Doctors operating out of ‘Pill Mills’ has been a prime reason for the opioid epidemic in the US. Yet the days of freely-prescribed pain medication may be over soon. Teams of data analysts from the Justice Department are firing up their computers and are crunching data that should reveal the sources of illegal opioid prescriptions.

Dan Horn reported on the Justice Department’s latest initiative for the Cincinnati Enquirer:

“The data tells us where to look,” said Brian Benczkowski, the assistant U.S. attorney general who leads the Justice Department’s criminal division. “The data makes us more efficient, more effective.”

He said the information now available to law enforcement, including state and federal databases on prescriptions, allows agents to find the outliers who are giving patients unusually large amounts of pain medication.

Why does one podiatrist treat so many people with chronic foot pain? Why does one dentist pull so many teeth? The answer, prosecutors said, might be because they’re looking for reasons to prescribe pain medication.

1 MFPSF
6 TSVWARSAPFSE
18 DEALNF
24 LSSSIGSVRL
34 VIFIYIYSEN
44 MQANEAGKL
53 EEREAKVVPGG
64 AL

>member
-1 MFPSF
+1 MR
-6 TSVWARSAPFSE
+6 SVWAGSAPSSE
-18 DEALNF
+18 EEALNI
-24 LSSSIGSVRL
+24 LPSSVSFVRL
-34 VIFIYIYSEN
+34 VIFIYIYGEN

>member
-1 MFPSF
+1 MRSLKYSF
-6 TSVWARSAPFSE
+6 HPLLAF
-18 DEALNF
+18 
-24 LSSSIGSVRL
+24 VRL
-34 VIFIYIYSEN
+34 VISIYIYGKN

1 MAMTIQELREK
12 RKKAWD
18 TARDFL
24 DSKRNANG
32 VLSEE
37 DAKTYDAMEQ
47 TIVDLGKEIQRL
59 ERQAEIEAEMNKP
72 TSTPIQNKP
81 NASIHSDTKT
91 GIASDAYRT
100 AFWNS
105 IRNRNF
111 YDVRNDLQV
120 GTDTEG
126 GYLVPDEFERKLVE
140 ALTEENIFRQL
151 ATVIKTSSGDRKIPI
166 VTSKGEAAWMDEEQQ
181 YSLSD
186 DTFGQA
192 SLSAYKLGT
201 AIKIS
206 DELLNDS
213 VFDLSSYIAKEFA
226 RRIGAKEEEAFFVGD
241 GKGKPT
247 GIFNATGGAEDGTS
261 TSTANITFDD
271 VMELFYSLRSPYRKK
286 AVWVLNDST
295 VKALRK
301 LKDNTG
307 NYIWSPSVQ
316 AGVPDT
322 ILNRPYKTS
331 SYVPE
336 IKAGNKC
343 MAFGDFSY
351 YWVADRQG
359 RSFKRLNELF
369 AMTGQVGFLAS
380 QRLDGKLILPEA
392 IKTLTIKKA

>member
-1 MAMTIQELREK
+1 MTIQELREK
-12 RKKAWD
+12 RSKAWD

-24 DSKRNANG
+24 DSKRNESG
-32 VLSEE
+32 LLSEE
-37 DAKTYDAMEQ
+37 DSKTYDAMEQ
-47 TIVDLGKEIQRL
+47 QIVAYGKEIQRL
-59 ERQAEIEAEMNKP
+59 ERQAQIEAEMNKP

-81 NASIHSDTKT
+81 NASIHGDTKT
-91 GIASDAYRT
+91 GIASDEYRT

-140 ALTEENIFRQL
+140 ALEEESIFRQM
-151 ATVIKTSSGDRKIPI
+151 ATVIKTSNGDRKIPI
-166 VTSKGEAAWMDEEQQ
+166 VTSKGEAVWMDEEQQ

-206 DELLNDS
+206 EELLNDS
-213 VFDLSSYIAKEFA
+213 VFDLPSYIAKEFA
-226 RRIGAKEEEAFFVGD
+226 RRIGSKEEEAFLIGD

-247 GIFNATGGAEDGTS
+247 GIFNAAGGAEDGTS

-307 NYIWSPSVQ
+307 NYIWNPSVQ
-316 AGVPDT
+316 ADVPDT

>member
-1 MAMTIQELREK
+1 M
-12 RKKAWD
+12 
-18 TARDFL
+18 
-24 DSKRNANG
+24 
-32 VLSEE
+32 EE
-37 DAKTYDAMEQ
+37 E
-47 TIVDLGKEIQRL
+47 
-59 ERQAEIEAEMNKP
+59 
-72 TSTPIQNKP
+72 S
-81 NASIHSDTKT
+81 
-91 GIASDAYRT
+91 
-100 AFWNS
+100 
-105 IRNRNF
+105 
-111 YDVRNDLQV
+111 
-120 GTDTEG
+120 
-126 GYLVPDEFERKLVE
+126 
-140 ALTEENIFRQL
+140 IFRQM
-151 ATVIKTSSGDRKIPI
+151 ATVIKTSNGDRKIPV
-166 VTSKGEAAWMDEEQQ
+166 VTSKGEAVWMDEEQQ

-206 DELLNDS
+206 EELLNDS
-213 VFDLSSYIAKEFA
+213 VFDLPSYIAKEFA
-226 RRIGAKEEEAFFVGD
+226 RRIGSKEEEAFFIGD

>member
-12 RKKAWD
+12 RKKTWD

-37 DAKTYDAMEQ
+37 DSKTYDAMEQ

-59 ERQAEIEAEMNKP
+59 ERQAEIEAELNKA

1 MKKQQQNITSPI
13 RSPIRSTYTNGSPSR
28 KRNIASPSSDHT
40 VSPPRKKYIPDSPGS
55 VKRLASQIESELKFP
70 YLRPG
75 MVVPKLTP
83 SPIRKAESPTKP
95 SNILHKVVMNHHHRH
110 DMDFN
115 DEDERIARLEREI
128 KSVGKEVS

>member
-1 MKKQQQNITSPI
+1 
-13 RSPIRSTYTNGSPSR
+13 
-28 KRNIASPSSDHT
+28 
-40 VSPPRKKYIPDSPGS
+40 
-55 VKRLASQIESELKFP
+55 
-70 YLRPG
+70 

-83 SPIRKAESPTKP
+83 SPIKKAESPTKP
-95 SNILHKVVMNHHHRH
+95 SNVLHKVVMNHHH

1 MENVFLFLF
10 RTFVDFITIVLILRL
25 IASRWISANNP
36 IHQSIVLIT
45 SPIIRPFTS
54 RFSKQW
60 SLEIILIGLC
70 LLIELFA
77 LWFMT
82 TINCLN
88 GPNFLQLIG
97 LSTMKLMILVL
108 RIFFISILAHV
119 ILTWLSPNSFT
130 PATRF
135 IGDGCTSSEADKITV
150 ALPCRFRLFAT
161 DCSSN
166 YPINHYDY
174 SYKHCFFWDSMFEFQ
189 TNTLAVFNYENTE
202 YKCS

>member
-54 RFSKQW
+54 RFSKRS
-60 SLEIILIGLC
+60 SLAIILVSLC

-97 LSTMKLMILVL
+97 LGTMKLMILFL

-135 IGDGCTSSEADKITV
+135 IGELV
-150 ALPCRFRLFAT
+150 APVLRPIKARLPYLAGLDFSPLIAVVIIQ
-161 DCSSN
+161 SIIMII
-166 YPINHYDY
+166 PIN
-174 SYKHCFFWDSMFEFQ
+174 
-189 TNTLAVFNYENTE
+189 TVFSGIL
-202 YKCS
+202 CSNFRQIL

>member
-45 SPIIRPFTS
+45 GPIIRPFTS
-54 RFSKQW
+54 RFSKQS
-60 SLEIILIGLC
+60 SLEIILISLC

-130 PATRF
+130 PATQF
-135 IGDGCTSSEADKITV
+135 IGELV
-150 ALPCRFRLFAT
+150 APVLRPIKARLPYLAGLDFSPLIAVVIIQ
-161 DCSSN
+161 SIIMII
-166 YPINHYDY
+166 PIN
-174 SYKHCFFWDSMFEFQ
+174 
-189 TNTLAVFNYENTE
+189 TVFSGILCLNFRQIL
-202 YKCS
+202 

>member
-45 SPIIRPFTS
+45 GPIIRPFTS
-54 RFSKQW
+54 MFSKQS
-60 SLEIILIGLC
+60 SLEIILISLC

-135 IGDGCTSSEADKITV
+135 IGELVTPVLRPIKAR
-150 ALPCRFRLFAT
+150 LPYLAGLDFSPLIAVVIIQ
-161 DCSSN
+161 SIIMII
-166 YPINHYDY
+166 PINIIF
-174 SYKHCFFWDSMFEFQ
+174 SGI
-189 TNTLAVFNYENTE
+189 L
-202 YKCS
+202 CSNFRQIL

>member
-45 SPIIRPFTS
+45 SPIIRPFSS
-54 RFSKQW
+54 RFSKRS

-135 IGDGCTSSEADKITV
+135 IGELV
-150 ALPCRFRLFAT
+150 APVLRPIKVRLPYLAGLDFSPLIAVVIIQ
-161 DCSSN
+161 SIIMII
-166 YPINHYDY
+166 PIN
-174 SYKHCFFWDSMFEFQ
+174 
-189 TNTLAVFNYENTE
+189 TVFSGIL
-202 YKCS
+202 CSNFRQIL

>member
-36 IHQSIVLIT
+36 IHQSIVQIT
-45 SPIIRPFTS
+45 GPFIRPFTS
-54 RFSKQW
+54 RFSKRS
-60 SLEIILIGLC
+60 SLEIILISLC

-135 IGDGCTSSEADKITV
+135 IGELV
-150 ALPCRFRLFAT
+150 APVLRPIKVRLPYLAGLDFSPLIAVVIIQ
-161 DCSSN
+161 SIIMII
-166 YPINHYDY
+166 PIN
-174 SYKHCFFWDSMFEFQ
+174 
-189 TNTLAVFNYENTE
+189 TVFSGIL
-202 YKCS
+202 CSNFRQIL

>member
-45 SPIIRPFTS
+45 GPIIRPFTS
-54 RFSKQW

Benczkowski wouldn’t disclose all the methods his team used, but he said Medicaid data and a combination of state and federal databases provide a better-than-ever look at who’s receiving and who’s approving prescription pain killers.

He said the bad actors are operating much as they did more than a decade ago, when so-called “pill mills” popped up all over the country, often in rural areas, and gave thousands of people easy access to high-powered opioids. Prescriptions drugs are a gateway for people to become addicted and then use street drugs including heroin and fentanyl.

Now, though, federal authorities can more easily find out what they’re up to.